While Thomas Power, chief digital officer of Electric Dog, insists that social media content should be driven by entertainment and engagement, the end objective is still sales: “You should be focused on sales, but you won’t achieve that until you have built up your followers.”
Content still rules
Audience research also enables an effective content proposition to be developed, according to Hutchison.
She said: “It guides, creates focus, and ensures you are creating content relevant to your audience themes and goals.”
Payne said: “Sharing the same content across all channels simultaneously is no longer good enough. You can share the same message across all channels, but it’s the way you deliver that message, with the use of images and language, that needs to be different. On Twitter, succinctness is a virtue, for example. On Facebook, a good image goes a long way, as does a more friendly tone, whilst over at Instagram, it’s all about the image and the hashtag strategy. While LinkedIn is seeing an increase in more visual posts, it‘s still the ‘professional channel’.”
Goddard said: “You need to identify the right content to get people to that page and link to that page from social. You need to think about content constantly and continually review your material to ensure you are keeping customers engaged.
“We would advise businesses to trial different approaches. You can see very quickly what works and what doesn’t.”
Listen, learn and understand
Payne recommends taking the time to understand and listen.
“Social media is like any other conversation space, so there needs to be give and take,” she said. “There is a time to ‘speak’, or in social media terms, post or tweet, and a time to ‘listen’. Understanding the common ground alongside a diversity of interests is essential for an engaging campaign.
“All industries have their jargon. However, the way you want to talk about your product could differ to the way your audiences need to hear about it. Jargon may cause them to switch off, so you need to talk on their level.”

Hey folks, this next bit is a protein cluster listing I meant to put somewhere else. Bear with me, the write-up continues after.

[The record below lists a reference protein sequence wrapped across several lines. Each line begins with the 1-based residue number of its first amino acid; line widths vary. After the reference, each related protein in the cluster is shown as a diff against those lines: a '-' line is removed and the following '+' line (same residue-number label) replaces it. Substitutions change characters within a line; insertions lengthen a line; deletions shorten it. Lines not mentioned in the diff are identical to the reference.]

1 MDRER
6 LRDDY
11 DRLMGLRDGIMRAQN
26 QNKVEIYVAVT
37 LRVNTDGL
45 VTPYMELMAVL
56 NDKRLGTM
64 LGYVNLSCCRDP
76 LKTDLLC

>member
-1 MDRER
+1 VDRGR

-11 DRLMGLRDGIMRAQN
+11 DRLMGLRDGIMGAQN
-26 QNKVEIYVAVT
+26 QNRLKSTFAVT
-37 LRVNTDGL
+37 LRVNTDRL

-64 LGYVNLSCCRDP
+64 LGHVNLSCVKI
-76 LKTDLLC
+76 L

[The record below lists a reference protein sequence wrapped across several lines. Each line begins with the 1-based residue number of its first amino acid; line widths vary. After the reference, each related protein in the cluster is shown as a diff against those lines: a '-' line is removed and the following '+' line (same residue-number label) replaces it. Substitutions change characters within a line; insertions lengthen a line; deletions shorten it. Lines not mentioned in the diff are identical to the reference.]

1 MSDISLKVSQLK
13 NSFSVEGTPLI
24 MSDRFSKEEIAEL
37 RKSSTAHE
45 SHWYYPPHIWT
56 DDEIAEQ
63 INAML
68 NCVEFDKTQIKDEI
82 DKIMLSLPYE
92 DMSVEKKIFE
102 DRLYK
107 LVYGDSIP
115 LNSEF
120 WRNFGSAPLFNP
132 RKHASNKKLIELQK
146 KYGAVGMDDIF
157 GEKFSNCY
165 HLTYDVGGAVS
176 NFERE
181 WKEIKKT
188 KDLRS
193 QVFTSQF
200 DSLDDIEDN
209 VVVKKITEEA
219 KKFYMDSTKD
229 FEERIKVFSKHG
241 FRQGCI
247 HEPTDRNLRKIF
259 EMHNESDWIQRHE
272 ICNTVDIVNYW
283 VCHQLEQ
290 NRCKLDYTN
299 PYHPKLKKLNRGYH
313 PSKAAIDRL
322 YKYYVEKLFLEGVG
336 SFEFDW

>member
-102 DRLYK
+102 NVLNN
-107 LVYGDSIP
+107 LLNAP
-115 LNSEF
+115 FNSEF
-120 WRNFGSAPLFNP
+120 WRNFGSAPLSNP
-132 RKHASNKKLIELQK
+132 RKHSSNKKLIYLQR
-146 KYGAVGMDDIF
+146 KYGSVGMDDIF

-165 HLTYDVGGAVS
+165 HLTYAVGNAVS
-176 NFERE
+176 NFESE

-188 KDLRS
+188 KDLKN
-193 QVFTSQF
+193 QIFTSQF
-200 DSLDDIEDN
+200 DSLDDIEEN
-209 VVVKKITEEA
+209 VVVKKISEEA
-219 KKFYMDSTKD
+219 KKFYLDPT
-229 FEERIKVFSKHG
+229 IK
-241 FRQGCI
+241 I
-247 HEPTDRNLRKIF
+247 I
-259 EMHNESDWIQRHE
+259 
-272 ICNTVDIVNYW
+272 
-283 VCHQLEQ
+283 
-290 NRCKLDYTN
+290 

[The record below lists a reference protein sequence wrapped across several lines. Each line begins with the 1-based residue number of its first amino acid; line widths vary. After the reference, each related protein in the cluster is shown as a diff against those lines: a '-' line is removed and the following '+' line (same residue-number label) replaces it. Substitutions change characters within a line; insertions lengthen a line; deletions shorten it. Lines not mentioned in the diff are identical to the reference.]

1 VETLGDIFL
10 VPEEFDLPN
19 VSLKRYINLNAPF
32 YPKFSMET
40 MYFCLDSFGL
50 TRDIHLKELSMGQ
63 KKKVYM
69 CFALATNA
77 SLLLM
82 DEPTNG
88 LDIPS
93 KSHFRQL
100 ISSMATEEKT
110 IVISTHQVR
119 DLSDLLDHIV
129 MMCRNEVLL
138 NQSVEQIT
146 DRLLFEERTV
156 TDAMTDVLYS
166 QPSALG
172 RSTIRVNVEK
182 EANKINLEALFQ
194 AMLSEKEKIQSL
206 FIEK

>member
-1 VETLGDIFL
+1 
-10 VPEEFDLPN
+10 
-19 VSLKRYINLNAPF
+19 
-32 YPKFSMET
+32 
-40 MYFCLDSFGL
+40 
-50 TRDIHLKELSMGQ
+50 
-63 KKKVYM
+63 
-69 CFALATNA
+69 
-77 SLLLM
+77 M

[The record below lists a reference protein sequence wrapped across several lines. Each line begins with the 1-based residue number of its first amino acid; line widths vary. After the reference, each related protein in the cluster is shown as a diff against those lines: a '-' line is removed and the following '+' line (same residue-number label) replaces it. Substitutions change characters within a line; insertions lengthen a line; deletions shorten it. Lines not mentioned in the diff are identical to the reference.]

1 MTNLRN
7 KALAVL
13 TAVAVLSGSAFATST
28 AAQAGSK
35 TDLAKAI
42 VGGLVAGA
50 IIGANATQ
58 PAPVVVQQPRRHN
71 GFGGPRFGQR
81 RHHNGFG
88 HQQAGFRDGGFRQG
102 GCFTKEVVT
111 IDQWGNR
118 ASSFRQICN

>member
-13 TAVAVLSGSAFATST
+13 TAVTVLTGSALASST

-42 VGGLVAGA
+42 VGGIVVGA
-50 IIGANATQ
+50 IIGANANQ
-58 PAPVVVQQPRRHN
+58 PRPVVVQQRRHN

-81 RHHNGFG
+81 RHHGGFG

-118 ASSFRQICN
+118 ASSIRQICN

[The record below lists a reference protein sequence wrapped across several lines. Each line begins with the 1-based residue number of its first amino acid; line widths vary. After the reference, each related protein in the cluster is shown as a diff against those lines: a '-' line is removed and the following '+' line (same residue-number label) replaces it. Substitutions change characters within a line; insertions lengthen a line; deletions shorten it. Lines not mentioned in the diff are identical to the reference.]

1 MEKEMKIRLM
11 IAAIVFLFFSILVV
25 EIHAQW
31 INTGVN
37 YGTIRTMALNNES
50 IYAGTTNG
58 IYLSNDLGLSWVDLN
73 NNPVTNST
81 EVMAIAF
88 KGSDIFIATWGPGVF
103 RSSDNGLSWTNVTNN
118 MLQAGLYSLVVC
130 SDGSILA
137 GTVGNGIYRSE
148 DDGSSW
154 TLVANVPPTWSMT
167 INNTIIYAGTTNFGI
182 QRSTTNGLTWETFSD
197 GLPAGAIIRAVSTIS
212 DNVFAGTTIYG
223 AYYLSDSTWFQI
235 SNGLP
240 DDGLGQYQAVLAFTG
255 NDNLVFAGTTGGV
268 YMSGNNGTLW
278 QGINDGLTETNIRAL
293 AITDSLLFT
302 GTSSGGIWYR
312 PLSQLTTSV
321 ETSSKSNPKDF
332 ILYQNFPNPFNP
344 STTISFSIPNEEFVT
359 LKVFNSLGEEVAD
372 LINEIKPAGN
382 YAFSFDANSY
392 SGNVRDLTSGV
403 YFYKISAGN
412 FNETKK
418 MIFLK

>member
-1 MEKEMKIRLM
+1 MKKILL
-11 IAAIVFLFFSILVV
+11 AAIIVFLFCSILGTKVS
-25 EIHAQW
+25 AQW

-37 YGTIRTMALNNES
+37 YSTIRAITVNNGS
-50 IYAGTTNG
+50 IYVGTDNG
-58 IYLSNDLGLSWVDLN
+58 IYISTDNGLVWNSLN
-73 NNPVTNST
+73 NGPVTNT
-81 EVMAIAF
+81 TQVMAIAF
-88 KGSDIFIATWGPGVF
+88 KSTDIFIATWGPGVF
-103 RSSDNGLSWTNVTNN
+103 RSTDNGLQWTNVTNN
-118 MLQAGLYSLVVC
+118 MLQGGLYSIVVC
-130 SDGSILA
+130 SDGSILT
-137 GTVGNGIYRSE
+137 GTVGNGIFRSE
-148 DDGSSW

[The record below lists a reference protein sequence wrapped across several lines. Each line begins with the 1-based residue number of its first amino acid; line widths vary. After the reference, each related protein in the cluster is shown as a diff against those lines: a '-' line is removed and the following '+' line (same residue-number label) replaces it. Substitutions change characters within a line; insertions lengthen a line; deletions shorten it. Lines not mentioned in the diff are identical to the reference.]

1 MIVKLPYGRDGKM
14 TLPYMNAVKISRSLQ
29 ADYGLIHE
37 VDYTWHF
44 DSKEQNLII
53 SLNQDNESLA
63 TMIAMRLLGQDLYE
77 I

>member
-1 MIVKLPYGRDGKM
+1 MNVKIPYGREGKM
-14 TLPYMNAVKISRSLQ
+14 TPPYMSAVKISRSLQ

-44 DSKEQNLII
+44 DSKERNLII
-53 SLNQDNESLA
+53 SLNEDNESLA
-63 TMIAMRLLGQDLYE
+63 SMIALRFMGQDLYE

Don’t be ‘Derek’!
Forget the sales pitch and one-way broadcasts. Social, by its very nature, is social and content has to draw people in, while brands should involve themselves in conversations.
Payne sums it up with an excellent analogy: “We all have that ‘friend’ or acquaintance – let’s call him Derek - who, when you see them make you groan inwardly because you know they’re going to talk about themselves incessantly for an hour. Derek never asks questions and he likes to repeat the same story over and over again. By bleating on about himself and what he thinks is relevant, without stopping to think about you might like to talk about, Derek makes it very clear that he’s not interested in you. In time, you will do your best to avoid him. No one wants to be a Derek. Brands need to work hard to mix it up, listen and respond if they want to extend their reach.”
Tell a story
Creating the content in a form of a story or narrative is much more likely to prompt responses. When research showed Post-it that people use its sticky notes to write down positive affirmations in the hope that they would happen, Escapade partnered with philanthropist Katie Piper, well known for charting her recovery after a horrific acid attack, and undertook a survey to find out what people believe would make them happy.
The survey found the answer was earning £80,840 a year, living in a £443k house with two children and working 27 hours and 20 minutes a week. Piper, on the other hand, advocated that people take responsibility for their own happiness. The campaign resulted in 63,000,000 opportunities to see the story across the major social media channels, while Twitter received 6.6 million impressions.
“You can’t just broadcast an offer, you need a narrative, such as telling the story behind the product or highlighting a feature which will make lives easier,” said Goddard.
Power said: “Believing that content is king is a flaw in thinking. Too many people think content is about getting a sale, but social media is not a sales channel, it’s a TV channel. You need to tell a story, not deliver a sales pitch, and a lot of people struggle with that concept. The goal isn’t to sell your products or services, but to entertain.”
Identifying and owning a theme can also help to engage an audience. Nobull has successfully done this for Charnos Hosiery. The brand has run its National Stockings Day in support of the Breast Cancer Care charity for several years, providing new slants each time to reach new people and re-engage the existing audience.
Payne said: “Using experiential techniques to provide content on this one day in the year, we regularly reach over one million timelines for each event. It’s this kind of shareable material that can make a campaign absolutely fly in terms of reach, impressions and engagement.”